High-Performance Parallel Shaft Gearmotors Bodine Electric Company has expanded its FX parallel shaft gearmotor line to include 42R6-FX AC models. These offer a new, high-power 3-wire reversible 42R frame 115VAC/60Hz AC induction motor. The gearmotors feature Bodine’s redesigned and updated FX gearhead that provides up to 350 lb-in. (40 Nm) continuous torque. New synthetic lubricant allows the FX gearhead to operate at a wider temperature range than previous offerings while improving overall gearhead performance. Hardened helical steel gears and new needle bearings provide more torque and add to product life. The 42R6-FX gearmotor is suited for fixed-speed applications such as medical equipment, packaging machines, conveyor systems, printing equipment and factory automation. Bodine Electric Co. Northfield, IL

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Touch-Screen Controller for Dust-Collection Equipment The Farr Gold Series touch-screen controller from Camfil Air Pollution Control (APC) provides full monitoring and control of an industrial dust collector and associated equipment. The controller’s touch screen interface allows ready access to all functions and has the capability to work in multiple languages. A built-in differential pressure sensor monitors the primary filter pressure drop, while four analog inputs can be used to monitor the secondary filter and other devices. Six digital inputs are also included to monitor hopper level, smoke detection, remote cleaning and other functions.  Camfil Air Pollution Control Jonesboro, AR MARCH 2014

Product &




EXAIR’s Chip Trapper™ offers a fast, easy way to clean chips, swarf and shavings out of used coolants and other liquids. The Chip Trapper vacuums the coolant or liquid that is filled with debris and traps all the solids in a reusable filter bag. Only the liquid pumps back out. Coolant that used to last only 6 weeks can now last 6 months or more!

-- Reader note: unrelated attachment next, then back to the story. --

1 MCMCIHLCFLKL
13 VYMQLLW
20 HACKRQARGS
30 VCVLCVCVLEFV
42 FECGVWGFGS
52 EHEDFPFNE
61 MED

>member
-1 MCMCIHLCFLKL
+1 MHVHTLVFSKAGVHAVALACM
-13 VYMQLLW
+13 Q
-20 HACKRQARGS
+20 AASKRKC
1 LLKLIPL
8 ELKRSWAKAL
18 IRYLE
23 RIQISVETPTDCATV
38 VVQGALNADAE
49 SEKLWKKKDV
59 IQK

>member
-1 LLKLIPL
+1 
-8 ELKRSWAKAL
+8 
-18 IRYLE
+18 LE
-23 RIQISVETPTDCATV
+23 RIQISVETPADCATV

EXAIR Corporation

11510 Goldcoast Drive, Cincinnati, Ohio 45249-1621 Phone (800) 903-9247 Fax (513) 671-3363 E-mail: Internet:

MARCH 2014



Line of Smart Programmable Locks Highfield Manufacturing Company has extended its e-lectroloc smart, pro-grammable locking system line to include padlocks, puck locks and T-handle core locks. Access locks are controlled by the e-lectroloc system’s smart key. When the key connects with the lock—accomplished without key insertion or rotation—it identifies access privileges and activates patented technology to open the lock. Users can set operating times and disable the key if it’s lost or stolen. The smart key gives users a stored 1000-event audit trail that documents when a lock is opened, by whom and when, including unauthorized attempts. Highfield Manufacturing Co. Bridgeport, CT

UV-Detecting Camera Line Ofil has launched its DayCor® UVollé-C line of compact daytime corona cameras that enable detection of UV energy in full daylight. The product series is light and small, with a wide, high-resolution LCD. The series’ batteries last more than four continuous working hours. The display shows corona signals and their emitting sources along with indication of the corona severity. Built into each camera is an LED flashlight. The C series has 2 models: UVollé-SC and UVollé-VC. UVollé-SC is a still camera, while the UVollé-VC captures video. Accessories include a close-up lens, a wide angle lens, corona base reporting software, GPS and temperature and humidity meter. Ofil Ltd. Nes Ziona, Israel

PSU with EN54-5 Compliance, 10.25A Capability

Easy-To-Read Earth Ground Testers Fluke’s 1623-2 and 1625-2 Earth Ground Testers offer features and accessories that speed verification of a reliable connection to earth for grounded electrical systems. The testers perform all four types of earth ground measurements: 3and 4-pole fall-of-potential, 4-pole soil resistivity, selective testing, and stakeless testing. The testers feature USB connectivity for data transfer with time stamp, and fast downloading of measurements, eliminating the need for manual data transfer. Large displays are designed for readability in any environment and indicate battery condition. New accessories include heavy-duty stakes that can be hammered into hard ground, colorcoded wires to reduce errors, and a carrying case. Fluke Corp. Everett, WA